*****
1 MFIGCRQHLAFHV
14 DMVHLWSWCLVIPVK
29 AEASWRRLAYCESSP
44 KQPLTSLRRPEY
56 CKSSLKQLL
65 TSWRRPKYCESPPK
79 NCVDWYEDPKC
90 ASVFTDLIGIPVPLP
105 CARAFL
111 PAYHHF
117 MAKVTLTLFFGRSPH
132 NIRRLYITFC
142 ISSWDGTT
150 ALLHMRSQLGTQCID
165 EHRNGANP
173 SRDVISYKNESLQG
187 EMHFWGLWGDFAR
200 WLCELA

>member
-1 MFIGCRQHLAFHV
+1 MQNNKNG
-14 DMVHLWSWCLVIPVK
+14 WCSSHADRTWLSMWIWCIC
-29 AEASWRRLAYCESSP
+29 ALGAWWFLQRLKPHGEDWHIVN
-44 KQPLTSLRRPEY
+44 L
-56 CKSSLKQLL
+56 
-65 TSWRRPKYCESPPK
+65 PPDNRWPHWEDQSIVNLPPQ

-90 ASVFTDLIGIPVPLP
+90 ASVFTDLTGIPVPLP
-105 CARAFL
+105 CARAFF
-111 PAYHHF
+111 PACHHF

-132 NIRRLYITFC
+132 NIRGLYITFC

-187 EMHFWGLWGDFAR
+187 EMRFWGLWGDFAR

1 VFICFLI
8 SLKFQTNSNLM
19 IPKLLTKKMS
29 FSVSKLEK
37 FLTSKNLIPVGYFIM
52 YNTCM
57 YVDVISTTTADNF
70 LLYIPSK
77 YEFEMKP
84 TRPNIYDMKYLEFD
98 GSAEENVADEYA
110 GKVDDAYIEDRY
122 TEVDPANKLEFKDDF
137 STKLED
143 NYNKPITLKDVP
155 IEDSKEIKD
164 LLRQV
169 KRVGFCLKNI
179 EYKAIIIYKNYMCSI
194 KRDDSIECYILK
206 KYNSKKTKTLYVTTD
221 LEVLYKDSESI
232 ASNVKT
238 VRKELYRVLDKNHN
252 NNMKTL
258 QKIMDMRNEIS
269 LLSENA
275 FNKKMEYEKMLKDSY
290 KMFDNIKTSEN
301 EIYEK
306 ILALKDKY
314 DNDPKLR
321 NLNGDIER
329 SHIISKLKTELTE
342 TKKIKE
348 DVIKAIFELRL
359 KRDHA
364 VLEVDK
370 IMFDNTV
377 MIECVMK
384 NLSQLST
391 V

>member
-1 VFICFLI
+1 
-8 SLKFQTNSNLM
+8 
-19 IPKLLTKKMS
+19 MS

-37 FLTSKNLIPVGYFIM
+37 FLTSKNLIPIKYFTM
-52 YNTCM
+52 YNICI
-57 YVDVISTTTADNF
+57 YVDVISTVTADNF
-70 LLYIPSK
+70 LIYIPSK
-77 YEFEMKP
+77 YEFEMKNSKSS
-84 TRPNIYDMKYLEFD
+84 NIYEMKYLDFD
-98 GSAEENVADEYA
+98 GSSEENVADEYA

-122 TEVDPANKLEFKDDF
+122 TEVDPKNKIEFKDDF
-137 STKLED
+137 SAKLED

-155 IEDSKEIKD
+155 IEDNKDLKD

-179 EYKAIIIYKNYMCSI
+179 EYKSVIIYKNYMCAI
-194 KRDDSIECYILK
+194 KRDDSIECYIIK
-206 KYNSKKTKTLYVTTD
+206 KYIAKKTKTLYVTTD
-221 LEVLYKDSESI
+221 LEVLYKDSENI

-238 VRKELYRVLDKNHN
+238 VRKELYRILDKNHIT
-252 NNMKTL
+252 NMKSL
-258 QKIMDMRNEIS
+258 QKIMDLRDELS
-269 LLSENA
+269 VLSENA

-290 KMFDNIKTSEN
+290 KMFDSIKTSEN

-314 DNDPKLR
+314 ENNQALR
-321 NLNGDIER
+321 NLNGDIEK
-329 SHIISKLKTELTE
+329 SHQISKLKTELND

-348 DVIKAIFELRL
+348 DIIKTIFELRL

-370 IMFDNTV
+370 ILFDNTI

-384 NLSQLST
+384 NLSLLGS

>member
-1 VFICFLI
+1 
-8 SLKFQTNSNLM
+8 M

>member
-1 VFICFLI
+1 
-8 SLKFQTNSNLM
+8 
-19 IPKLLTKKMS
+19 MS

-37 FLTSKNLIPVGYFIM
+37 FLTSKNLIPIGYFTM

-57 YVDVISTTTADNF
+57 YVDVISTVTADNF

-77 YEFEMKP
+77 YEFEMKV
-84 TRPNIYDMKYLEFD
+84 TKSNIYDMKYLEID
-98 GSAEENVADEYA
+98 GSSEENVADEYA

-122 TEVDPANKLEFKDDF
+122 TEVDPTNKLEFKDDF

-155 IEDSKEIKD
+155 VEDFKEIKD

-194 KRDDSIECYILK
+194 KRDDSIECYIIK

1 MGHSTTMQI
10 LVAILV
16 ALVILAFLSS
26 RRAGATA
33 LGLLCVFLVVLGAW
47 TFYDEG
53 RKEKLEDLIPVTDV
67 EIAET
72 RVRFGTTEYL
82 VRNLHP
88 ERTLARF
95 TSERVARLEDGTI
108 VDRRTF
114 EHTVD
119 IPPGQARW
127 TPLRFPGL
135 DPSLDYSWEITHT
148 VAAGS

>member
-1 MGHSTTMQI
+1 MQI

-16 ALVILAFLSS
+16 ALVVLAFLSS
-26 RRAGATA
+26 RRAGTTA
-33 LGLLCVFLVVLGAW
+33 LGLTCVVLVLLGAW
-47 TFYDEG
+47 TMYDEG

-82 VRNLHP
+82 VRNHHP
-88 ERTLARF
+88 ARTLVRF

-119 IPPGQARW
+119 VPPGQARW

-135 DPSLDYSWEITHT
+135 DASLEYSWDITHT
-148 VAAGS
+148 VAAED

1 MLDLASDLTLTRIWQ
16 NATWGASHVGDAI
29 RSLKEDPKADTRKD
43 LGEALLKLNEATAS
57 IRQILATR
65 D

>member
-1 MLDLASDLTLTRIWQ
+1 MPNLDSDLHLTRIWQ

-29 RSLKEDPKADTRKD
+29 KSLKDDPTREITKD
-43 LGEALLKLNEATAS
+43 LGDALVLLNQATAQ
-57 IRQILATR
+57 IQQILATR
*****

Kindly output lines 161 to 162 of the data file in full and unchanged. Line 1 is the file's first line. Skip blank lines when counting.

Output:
-98 GSAEENVADEYA
+98 GSSEENVADEYA